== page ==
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Ocarina material and its effect on the sound
Topic Started: 9 Feb 2017, 11:20 PM (540 Views)
yordan
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total amateur
On several places I have read, that the sound of the ocarina is generated by the vibration of the closed air without influence of the build material. The different ocarinas sound differently because of the different geometry. Reading the explanation of that it all sounds logical, but while playing I feel the instrument vibrating in my hands and somehow on a "intuition" level om my mind, I am not convinced that just the geometry plays a role. Are there ocarina models which have the same geometry, but are done of different materials - Focalink clay vs plastic, mountain etc? Can anyone confirm that same geometry ocarinas sounds the same even done with different materials?
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Achint
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Fat Mouse >^_^<

No two ocarinas will sound 100% identical. It's not so much only the geometry that plays a part in the sound of the ocarina but rather the biggest part is played by the labium. The labium, to clarify, is the "sound hole" at the bottom of the ocarina (sometimes the top) and is usually teardrop, circular, oval or square shaped. The different shapes have very distinct sounds. If you compare a Gosselink to a Terry Riley you will find that they have quite a similar "reedy" tone whereas a teardrop shaped labium will produce a slightly purer tone.

So why would no two ocarinas sound identical? Because most ocarinas are hand made and therefore the labium will never be the same on two ocarinas although they will be very close, almost identical but not quite.

Material doesn't have much to do with tonality. It's why several years ago when STL released their "Purple Clay" model and said the tone would get better over age because of the material it was quite an absurd claim and spurred much debate.
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Kitten Forest
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Double Ocarinist
I think why it seems like different materials sound different is because they are made differently. A wooden ocarina can not be made using the same methods as clay for pretty obvious reasons, and that can affect the sound. I have many different alto C ocarinas in plastic and clay, and other than the plastic having more condensation happen, the sound is pretty similar when the shape is similar. My Focalink plastic vs AC Allegro from Songbird have a very similar sound, where even the Focalink plastic compared to Songbird's plastic Ocarina of Time are very different.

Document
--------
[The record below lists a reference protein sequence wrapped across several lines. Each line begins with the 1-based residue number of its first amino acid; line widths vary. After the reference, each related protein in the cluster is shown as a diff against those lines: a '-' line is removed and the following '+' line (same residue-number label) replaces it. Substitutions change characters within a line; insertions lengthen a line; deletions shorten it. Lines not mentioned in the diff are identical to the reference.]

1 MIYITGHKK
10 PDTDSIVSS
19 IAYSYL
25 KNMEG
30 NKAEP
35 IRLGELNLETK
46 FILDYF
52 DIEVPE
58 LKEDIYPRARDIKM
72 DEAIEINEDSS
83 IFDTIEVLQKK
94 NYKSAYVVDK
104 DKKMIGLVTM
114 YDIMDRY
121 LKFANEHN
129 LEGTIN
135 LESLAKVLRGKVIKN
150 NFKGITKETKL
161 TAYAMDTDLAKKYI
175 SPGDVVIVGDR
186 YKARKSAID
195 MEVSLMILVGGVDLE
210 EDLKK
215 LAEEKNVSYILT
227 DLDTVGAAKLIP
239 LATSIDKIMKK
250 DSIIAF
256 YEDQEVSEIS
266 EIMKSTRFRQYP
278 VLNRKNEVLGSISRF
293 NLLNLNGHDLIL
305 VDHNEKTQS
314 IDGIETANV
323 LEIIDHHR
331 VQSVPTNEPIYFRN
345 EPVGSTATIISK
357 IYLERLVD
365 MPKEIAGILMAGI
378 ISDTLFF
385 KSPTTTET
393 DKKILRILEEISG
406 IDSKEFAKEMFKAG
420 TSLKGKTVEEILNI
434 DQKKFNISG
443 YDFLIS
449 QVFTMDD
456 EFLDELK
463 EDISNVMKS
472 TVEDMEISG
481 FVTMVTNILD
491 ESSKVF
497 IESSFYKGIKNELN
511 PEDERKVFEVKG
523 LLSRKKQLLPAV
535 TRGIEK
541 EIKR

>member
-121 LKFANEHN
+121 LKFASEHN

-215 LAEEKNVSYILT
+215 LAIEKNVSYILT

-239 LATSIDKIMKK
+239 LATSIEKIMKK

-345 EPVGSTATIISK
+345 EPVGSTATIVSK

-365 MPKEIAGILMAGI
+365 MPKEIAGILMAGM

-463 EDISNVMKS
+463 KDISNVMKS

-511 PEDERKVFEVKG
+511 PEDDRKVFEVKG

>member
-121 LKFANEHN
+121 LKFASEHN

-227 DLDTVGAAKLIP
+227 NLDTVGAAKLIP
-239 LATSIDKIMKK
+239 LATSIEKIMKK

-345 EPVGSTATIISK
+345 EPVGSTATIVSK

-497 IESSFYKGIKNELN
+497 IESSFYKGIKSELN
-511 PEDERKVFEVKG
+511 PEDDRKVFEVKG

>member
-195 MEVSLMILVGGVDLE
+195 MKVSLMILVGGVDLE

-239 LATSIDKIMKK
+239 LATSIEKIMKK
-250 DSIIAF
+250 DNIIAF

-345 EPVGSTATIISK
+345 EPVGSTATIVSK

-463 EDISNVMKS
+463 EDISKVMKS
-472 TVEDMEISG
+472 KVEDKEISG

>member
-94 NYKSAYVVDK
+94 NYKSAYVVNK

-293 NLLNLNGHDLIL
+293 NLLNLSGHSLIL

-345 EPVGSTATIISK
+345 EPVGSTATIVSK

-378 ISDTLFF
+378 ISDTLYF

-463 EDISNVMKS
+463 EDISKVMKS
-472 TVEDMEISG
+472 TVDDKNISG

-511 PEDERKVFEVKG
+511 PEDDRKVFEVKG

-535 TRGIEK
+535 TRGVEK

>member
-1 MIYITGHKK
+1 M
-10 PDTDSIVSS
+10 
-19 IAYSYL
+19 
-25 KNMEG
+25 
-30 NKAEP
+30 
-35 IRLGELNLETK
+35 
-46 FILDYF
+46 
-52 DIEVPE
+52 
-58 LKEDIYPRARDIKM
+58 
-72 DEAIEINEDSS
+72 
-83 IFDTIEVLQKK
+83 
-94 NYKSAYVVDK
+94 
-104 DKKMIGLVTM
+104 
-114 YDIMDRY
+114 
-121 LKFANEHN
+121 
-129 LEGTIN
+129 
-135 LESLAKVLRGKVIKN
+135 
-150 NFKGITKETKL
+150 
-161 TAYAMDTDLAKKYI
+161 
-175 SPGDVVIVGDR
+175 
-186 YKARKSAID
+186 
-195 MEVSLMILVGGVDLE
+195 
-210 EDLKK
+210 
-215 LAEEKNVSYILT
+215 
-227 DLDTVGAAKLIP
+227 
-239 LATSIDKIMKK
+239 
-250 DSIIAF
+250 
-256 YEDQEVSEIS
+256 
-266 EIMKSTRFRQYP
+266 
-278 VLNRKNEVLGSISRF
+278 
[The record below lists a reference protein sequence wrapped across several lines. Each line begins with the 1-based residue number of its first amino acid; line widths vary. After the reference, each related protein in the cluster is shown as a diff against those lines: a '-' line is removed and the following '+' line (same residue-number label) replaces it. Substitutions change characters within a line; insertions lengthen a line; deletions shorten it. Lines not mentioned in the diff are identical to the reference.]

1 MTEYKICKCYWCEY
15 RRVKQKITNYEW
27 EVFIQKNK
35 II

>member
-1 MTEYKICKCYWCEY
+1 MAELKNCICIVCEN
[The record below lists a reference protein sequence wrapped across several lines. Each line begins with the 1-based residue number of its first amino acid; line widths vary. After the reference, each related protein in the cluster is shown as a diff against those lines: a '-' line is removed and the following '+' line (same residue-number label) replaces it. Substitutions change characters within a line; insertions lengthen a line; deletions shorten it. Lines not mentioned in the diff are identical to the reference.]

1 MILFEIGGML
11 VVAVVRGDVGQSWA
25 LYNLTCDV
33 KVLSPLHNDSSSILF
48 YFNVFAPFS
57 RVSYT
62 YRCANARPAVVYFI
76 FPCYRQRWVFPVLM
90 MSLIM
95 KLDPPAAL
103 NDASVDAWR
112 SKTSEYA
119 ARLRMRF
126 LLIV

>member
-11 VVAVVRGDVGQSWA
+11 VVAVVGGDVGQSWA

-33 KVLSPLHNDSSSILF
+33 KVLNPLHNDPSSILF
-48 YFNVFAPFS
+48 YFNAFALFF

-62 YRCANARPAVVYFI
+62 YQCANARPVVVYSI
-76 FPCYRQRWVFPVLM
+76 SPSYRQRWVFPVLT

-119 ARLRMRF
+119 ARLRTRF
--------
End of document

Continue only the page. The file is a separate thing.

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Jubal
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Tree Hugger - Food is your right

They did a blind test for different musical instruments of different materials and found that sound wasn't distinguishable. Like mentioned above, it is all to do with how the instrument is made, not what it is made out of. Any insistence otherwise from a seller is marketing.
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LillyDragon
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*sips tea*
(This is a question that's been rolling around in my mind as well. As a lurker, I also appreciate the answers here from all of you. Knowing why and how things work matters a lot to me.)

I wondered if there was a legitimate difference in the way plastic generates sound versus clay, because my clay Alto seedpod by Songbird, while having exactly the same notes as my Focalink plastic Alto, sounds quite different. However, personal experience is not always evidence, so I try to keep an open mind. Now that I think about it, their labiums and ramps have some noticeable differences between them, despite the voicing of both being tear-shaped.

EDIT: Oops I forgot how much I shortened that one Amazon review before submission. No mention of plastic vs ceramic was left on it, phew.
Edited by LillyDragon, 10 Feb 2017, 07:29 PM.
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tytoalba
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Inline Ocarinist x 2

As already mentioned, the ocarina produces sound through air pulses, sent into the chamber from voicing group, which takes on the character of the timbre. Shallow other influence is given by the degree of internal finish: the presence of sand in more or less large grains. Everything else is pure fantasy.